In this respect, Beckles’s emphasis on the continuing effects of imperial subjugation, in the long century after emancipation, mirrored Coates’s own focus on racist policy in the 20th century United States. Just before it gained independence in 1962, Beckles pointed out, colonial Jamaica was nearly 80% illiterate—in large part because Britain had kept it that way. The cover of Beckles’s book juxtaposes an 18th century illustration with a 1953 photograph of Queen Elizabeth II visiting her first cousin, the 7th Earl of Harewood, at his sugar plantation in Barbados. True reparatory justice, for Beckles, must address the crimes of imperialism as well as the crimes of slavery.
Here Beckles argued the Caribbean and African nations could make common cause in the struggle for just restitution. Earlier this year, fifteen Caribbean nations gave their formal support to a task force, chaired by Beckles himself, that is hoping to restart the conversation about slavery, imperialism, and reparations on an international stage. Beckles’s trip to Ghana, he said, is part of a broader diplomatic effort to lobby African leaders and intellectuals to support the Caribbean struggle.
Like Coates himself, Beckles was more concerned with building the moral case for reparations—as a just and necessary response to historical crimes—than spelling out the details of a practical policy of restitution. The “ten-point action plan” produced by the Caribbean commission covers a wide range of grounds, from a “full formal apology” by European governments to more concrete forms of reparation, including assistance for public health, education, and cultural development. Beckles freely admitted that the Caribbean coalition itself was divided on the question of tangible restitution, with some nations (Jamaica) stressing the importance of the apology alone, while others have demanded aid equivalent to Britain’s original compensation to West Indian slaveholders.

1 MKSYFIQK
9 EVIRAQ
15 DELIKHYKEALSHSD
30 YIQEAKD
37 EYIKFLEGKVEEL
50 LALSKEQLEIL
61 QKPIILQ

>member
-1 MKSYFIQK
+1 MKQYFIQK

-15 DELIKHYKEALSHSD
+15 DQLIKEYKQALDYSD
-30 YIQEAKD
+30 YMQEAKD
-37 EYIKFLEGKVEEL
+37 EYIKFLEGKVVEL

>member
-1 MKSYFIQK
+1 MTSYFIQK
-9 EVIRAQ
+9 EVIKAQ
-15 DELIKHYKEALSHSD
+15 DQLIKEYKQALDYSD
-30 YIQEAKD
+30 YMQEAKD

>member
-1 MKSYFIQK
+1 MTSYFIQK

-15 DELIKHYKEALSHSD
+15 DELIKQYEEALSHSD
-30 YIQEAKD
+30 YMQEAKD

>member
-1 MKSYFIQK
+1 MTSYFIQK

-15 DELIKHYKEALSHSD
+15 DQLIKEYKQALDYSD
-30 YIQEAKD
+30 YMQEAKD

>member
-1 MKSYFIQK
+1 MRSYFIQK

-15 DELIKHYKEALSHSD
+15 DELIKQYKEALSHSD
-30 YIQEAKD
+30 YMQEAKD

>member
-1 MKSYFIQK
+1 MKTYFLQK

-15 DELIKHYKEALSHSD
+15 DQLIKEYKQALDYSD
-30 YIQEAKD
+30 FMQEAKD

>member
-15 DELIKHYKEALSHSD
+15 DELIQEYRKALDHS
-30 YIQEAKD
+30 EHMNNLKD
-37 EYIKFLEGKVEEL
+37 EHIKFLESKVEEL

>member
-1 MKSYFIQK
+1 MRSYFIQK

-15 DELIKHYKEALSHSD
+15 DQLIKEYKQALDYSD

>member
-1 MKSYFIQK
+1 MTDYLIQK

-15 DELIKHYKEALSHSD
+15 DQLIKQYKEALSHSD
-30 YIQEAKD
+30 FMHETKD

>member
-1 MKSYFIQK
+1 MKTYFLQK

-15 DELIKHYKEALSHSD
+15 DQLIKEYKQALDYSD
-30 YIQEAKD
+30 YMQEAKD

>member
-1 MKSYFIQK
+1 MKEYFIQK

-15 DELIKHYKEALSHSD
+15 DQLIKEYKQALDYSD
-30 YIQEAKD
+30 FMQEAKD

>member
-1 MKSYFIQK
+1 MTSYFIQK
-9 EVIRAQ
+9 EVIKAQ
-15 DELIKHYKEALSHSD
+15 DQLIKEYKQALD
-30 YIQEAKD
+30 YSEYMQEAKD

Many questions remain—and Beckles did not have the chance to answer all of them in Ghana. Given Europe’s well-established unwillingness to join a serious conversation on the subject, it remains unclear how the Caribbean movement will proceed—even if it does win the support of African nations. If the global reparations effort does move forward, what would be the role of ex-slaveholding nations like the United States and Brazil? More broadly, does placing emphasis on reparations, as Saidiya Hartman has argued, indulge in the regressive politics of supplication, as opposed to the far more urgent politics of solidarity? Is it possible to expect the triumph of a movement for “reparatory justice” without mounting an even larger challenge to our current global political economy?
Beckles obviously thinks so. This summer, he said, the Caribbean commission will formally invite European governments to participate in a new round of negotiations, under the framework of the U.N.’s ongoing convention on racial discrimination. Whatever happens to the U.S. national conversation about reparations in the coming months, it will be worth keeping an eye on Beckles and the Caribbean struggle for reparatory justice on the international stage.
 For a fuller summary of Beckles’s book, see Albert Brophy’s recent review essay (paywalled): “The Case for Reparations for Slavery in the Caribbean,” Slavery and Abolition, vol. 35, no. 1 (2014), pp. 165-169.
 See Saidiya Hartman, Lose Your Mother: A Journey Along the Atlantic Slave Route (New York: Farrar, Strauss, & Giroux, 2008), pp. 165-172.